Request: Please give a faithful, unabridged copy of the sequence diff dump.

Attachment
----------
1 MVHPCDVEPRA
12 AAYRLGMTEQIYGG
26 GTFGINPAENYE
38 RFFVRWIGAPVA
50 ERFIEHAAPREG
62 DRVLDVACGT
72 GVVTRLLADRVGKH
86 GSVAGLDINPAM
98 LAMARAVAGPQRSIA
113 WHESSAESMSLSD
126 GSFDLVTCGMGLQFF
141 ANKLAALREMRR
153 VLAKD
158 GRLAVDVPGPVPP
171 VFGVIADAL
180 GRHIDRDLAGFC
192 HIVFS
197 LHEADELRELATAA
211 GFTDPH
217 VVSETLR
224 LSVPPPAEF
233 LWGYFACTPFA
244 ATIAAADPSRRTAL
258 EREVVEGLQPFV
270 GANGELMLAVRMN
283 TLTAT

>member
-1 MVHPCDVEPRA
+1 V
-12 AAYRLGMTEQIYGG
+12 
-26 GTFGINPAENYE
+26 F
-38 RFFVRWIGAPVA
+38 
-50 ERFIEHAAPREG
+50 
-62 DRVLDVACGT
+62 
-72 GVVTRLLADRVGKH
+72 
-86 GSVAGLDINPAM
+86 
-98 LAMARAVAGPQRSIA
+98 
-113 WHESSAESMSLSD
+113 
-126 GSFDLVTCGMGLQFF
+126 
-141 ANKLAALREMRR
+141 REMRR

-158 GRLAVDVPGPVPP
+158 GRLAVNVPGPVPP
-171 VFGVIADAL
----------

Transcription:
1 MVHPCDVEPRA
12 AAYRLGMTEQIYGG
26 GTFGINPAENYE
38 RFFVRWIGAPVA
50 ERFIEHAAPREG
62 DRVLDVACGT
72 GVVTRLLADRVGKH
86 GSVAGLDINPAM
98 LAMARAVAGPQRSIA
113 WHESSAESMSLSD
126 GSFDLVTCGMGLQFF
141 ANKLAALREMRR
153 VLAKD
158 GRLAVDVPGPVPP
171 VFGVIADAL
180 GRHIDRDLAGFC
192 HIVFS
197 LHEADELRELATAA
211 GFTDPH
217 VVSETLR
224 LSVPPPAEF
233 LWGYFACTPFA
244 ATIAAADPSRRTAL
258 EREVVEGLQPFV
270 GANGELMLAVRMN
283 TLTAT

>member
-1 MVHPCDVEPRA
+1 V
-12 AAYRLGMTEQIYGG
+12 
-26 GTFGINPAENYE
+26 F
-38 RFFVRWIGAPVA
+38 
-50 ERFIEHAAPREG
+50 
-62 DRVLDVACGT
+62 
-72 GVVTRLLADRVGKH
+72 
-86 GSVAGLDINPAM
+86 
-98 LAMARAVAGPQRSIA
+98 
-113 WHESSAESMSLSD
+113 
-126 GSFDLVTCGMGLQFF
+126 
-141 ANKLAALREMRR
+141 REMRR

-158 GRLAVDVPGPVPP
+158 GRLAVNVPGPVPP
-171 VFGVIADAL